“The combined use of air and artillery strikes has been a key factor in Russia’s recent tactical successes in the region,” the U.K. Ministry of Defense said in a Saturday assessment. The British ministry warned that after launching so many guided missiles, Russia was employing unguided missiles that have “almost certainly caused substantial collateral damage and civilian casualties.”

The winners of this year’s Eurovision song contest, a group from Ukraine called Kalush Orchestra, announced that they would be selling their trophy for nine hundred thousand dollars, with the funds going toward the purchase of military drones for their home country. From CNN:


The winning bid for the trophy was attributed to WhiteBIT, a cryptocurrency exchange. WhiteBIT said that the purpose of the online auction was to raise one million euros ($1,077,000) to buy three PD-2 drones for the Ukrainian armed forces.



Newsweek reports that U.S. intelligence officials claim that President Vladimir Putin underwent cancer treatment in April. The intelligence report also says an attempt was made to kill the Russian president as well.


However, the unnamed officials who spoke to Newsweek also say the intelligence reports could be wrong. From Newsweek:


"We need to be mindful of the influence of wishful thinking," cautions the retired Air Force leader. "We learned—or didn't learn—that lesson the hard way with Osama bin Laden and Saddam Hussein." 

Russia’s Foreign Minister Sergei Lavrov denied these claims in an interview with French television, saying:


“President Vladimir Putin appears in public every day. You can watch him on screens, read and listen to his performances. I don’t think that sane people can see signs of some kind of illness or poor health.”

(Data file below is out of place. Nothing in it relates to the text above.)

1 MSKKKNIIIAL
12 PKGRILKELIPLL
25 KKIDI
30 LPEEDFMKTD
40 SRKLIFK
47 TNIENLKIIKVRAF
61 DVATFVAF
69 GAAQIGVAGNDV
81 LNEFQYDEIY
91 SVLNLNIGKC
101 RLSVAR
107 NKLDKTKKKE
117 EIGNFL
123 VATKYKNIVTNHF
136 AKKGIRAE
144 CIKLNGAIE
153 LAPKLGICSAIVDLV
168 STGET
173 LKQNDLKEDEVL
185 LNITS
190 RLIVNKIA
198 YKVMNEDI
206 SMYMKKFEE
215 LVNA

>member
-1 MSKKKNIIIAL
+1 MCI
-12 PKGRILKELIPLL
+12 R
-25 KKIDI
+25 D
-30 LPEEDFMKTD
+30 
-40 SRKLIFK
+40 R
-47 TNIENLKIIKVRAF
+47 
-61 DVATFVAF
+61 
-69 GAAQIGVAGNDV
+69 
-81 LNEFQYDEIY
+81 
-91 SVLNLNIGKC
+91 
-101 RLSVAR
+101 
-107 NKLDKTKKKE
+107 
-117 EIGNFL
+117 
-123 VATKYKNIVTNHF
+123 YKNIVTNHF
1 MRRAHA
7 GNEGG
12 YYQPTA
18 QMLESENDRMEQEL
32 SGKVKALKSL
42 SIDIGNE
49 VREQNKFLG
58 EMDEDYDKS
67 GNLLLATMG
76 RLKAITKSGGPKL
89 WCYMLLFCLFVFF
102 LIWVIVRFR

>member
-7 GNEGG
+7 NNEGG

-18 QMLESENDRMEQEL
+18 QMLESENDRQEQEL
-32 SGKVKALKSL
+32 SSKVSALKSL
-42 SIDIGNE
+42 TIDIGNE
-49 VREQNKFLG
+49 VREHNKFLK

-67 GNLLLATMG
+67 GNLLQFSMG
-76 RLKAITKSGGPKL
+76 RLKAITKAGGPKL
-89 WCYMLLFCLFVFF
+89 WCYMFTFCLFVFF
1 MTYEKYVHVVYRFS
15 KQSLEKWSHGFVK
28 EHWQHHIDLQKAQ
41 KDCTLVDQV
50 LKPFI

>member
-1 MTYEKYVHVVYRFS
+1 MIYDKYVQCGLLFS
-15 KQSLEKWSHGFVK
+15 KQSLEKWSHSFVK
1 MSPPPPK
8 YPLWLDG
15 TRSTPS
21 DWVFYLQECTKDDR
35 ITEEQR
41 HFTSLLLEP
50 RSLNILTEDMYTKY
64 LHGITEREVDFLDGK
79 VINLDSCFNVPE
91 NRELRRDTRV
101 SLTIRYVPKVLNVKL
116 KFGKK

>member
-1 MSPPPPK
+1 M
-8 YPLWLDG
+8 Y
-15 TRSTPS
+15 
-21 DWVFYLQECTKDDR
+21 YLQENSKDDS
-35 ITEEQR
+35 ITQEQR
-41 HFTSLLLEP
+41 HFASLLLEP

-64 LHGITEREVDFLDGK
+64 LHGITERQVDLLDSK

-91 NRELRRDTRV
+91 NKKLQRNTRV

Many of the claims of Putin’s poor health have come from Ukrainian intelligence officials.




Canadian officials say their aircraft patrolling international waters are being buzzed by Chinese warplanes. They say the Chinese warplanes have gotten as close as 20 feet to their own planes, close enough that the pilots can make eye contact, sometimes forcing Canadian pilots to change course to avoid collision.


The Canadian flights come out of Okinawa, Japan, as part of Operation Neon, which works to enforce trade embargoes against North Korea.



CIA analyst and whistleblower David C MacMichael died on May 16 at the age of 93. MacMichael is best known for uncovering Reagan’s plans to overthrow the Nicarauguan government in 1983. 


President Jimmy Carter had been providing aid to the leftist Sandinista government, but cut them off when it was discovered that they were sending aid and weapons to rebels in Ecuador. When Ronald Reagan took office, he began funding the Contras, who opposed the Sandinista government. Reagan insisted that the Sandinistas were still providing aid to the rebels – a claim that MacMichaels said he discovered to be untrue. 


After leaving the CIA and traveling to Nicaraugua to investigate personally, MacMichaels told reporters:

“There is a point where exaggeration becomes impossible to distinguish from prevarication. If ever a major public policy of the United States has been justified on such flimsy grounds, such patently unprovable claims, I cannot recall it.”

Shortly after MacMichael’s claims, Congress cut off American funding for the Contras, leading to the CIA’s illegal efforts to fund the Contras through cocaine trafficking into the United States. 

The U.S. State Department's Taiwan website has been updated again, reintroducing a statement in support of a one-China policy that it had removed recently. It also added that the U.S. does not support Taiwanese independence.



For the third time now, a player of a popular online video game has released classified military information on an online forum in order to win an argument. All three times, the leaks have revolved around the tank simulator War Thunder. This time, a person leaked classified information on Chinese tank munitions.